Canada might force cable providers to unbundle TV channels
Solution: Be Canadian. by Jon Brodkin – Oct 14, 2013 4:05 pm UTC 91 Canada’s government may soon require cable and satellite providers to unbundle TV packages, letting customers choose each channel they want individually. “We don’t think it’s right for Canadians to have to pay for bundled television channels that they don’t watch. We want to unbundle television channels and allow Canadians to pick and pay the specific television channels that they want,” Canada Industry Minister James Moore said in a TV appearance, according to Reuters . Moore is a member of Canada’s Parliament and was appointed Minister of Industry in July of this year. In the next parliamentary session, he said the government will consider additional pro-consumer moves such as preventing airline overbooking and lowering the roaming rates charged by cellular providers. Reuters noted that “[s]ome Canadian cable and satellite television providers have already begun to offer so-called ‘a la carte’ pricing.” Channel unbundling would be welcome in the US, too, of course. US Sen. John McCain (R-AZ) has been advocating this for years, most recently with the proposed Television Consumer Freedom Act . The bill would not require unbundling, but it would provide incentives that encourage providers to offer channels individually. For now, bundling is what’s available to US consumers because it’s the system that is most lucrative for TV providers.
Beset by bad news, Canada cheers up over Nobel
Reuters has not verified these stories and does not vouch for their accuracy. THE GLOBE AND MAIL * Toronto Mayor Rob Ford is pledging to put out more robo-calls like one he made on Friday criticizing a councillor for voting against his Scarborough subway plan. Councillors, meanwhile, accused Ford of using “bullying” tactics and called for him to be dealt with by the city’s integrity commissioner. () * Canada’s housing market is back on a roll, a finding that should be evident in the September sales data that the Canadian Real Estate Association will release on Tuesday. The slump that began in the summer of 2012 came to an end this past summer, with sales topping economists’ forecasts, and the market showing a surprising amount of momentum. () Reports in the business section: * Discount behemoth Wal-Mart Canada Corp has quietly started to sell food online, ranging from Halloween candy to gluten-free organic cereals and prepared Thai dishes. Its initiative sets the stage for an even more intense battle with grocery rivals in an already cutthroat field. () * An Ontario government order holding directors and officers of defunct Northstar Aerospace Inc personally responsible for a C$15 million ($14.4 million) cleanup of a polluted parcel of company land is sending a chill through the country’s community of corporate directors. () NATIONAL POST * The federal government will unveil plans this week to force cable and satellite TV providers to offer consumers so-called pick-and-pay services. Consumers are frustrated over being forced to buy large bundles of channels they don’t want when they sign up for satellite and cable TV services, says Industry Minister James Moore. () FINANCIAL POST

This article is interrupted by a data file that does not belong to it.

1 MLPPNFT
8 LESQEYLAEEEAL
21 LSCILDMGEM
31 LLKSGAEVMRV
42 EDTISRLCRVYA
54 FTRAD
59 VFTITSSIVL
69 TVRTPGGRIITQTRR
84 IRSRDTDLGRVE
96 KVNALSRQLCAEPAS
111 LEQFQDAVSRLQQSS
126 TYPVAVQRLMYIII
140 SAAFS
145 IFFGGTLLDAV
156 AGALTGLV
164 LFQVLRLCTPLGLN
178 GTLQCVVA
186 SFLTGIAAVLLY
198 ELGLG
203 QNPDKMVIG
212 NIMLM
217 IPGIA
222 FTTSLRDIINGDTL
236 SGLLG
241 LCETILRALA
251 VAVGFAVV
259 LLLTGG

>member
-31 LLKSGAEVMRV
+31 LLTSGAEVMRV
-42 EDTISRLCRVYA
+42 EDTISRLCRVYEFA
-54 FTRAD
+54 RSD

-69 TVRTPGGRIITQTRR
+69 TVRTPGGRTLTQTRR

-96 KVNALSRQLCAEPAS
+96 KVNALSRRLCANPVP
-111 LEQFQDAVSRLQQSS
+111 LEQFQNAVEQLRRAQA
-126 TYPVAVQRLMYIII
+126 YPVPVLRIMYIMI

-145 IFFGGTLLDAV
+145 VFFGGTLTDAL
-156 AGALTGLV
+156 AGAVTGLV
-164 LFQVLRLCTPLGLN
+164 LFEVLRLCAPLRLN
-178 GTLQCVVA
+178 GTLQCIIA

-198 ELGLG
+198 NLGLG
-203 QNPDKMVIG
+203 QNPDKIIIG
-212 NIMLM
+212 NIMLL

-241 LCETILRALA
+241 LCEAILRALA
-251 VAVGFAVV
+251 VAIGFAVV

The video hasn’t been made public and The Associated Press hasn’t seen it. Ford has said there is no video and has called the allegations ridiculous. Meanwhile, Montreal has lost one mayor, Gerald Tremblay, amid corruption allegations, and then his temporary replacement, Michael Applebaum, was arrested on fraud charges linked to two real estate deals. Among the juicy details that emerged from the French-speaking province’s scandals was a safe so jam-packed with cash that the official in charge of it needed help to shove its door shut. “It’s too depressing, and would make Mordecai Richler do backflips in his grave,” journalist and social commentator Dalton Higgins said in an interview. Richler was one of Montreal’s most celebrated novelists. Of course, cautions George Stroumboulopoulos, a popular TV talk show host, “Every country in the world has positive and negative moments.” He noted in an interview that “we have the biggest pop star in the world (Bieber), one of the biggest rock bands in the world (Arcade Fire), we have a Nobel-winning author now, right? And those aren’t the only ones in their genre. We have always punched above our weight in the arts and culture game. Just sometimes people don’t pay attention.” In the arts and culture realm, “Canada’s really come along and cut out a niche, it’s come out of the shadow of its British colonial past,” Wiseman said. “While we have had our share of dismal stories this year, a lot of people don’t read politics but they read literature so these authors help shape their image of Canada and Munro’s win has helped create a feel-good story.” And Canada is shining not just in the arts. With a touch of the-Empire-strikes-back, Mark Carney, former chief of Canada’s central bank, this year became governor of the Bank of England the first non-Briton to hold the post. The feel-good factor in Munro’s Nobel is heightened by her own modest, homespun manner. Told of the award, her reaction was: “At this moment I can’t believe it. It’s really very wonderful.